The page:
Butterflies and moths are insects in the order Lepidoptera, meaning “scale winged” in Greek for the tiny scales covering their wings and body. Like all insects, Lepidoptera have a hard outer covering called an exoskeleton which is divided into sections with joints so the animal can move. Also like other insects, butterflies and moths have six legs, a head, a thorax, and an abdomen. They are found on every continent except Antarctica, and in nearly every environment, where they serve an important role in food chains.
Recently compiled estimates of described species suggest there are ~150,000 to 160,000 Lepidoptera species, compared to ~115,000 to 120,000 ant, bee and wasp (Hymenoptera) species. (Zhang, 2011)
- Florida Museum of Natural History, Lepidoptera, http://www.flmnh.ufl.edu/education/guides/butterfly-guide.pdf, accessed 31 May 2012
- See also Encyclopedia Britannica, Lepidopteran, http://www.britannica.com/EBchecked/topic/336811/lepidopteran/39726/Size-range-and-distribution/ , accessed 31 May 2012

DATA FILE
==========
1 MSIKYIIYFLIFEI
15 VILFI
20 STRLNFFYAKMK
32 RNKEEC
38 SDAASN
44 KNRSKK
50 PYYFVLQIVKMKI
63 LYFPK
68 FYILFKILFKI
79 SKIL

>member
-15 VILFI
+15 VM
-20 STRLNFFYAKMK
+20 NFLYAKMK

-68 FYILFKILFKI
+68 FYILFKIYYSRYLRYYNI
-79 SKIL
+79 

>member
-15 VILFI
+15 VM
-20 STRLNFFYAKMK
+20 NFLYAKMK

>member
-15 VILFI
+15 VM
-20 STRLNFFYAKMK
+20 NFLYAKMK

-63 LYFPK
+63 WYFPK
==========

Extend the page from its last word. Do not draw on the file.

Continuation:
- Zhang, Z.-Q. 2011. Animal biodiversity: An outline of higher-level classification and survey of taxonomic richness. Zootaxa(3148): 1-237. http://www.mapress.com/zootaxa/list/2011/3148.html
More recently compiled estimates of described species suggest Lepidoptera and Diptera probably both ~150,000 to 160,000, Hymenoptera ~115,000 to 120,000. Zhang, Z.-Q. 2011. Animal biodiversity: An outline of higher-level classification and survey of taxonomic richness. Zootaxa(3148): 1-237. http://www.mapress.com/zootaxa/list/2011/3148.html
I wonder whether it is true that there are more species of Lepidoptera than Diptera or Hymenoptera. Given the large numbers of undescribed species in each of these groups, it's hard to know, but is this even true considering only described species? Seems plausible, but I wonder whether anyone has made a recent tabulation (I see in E.O. Wilson's 1992 book Dversity of Life, on p. 136 he gives the relevant numbers as: Lepidoptera 112,000; Hymenoptera 103,000; Diptera 98,500)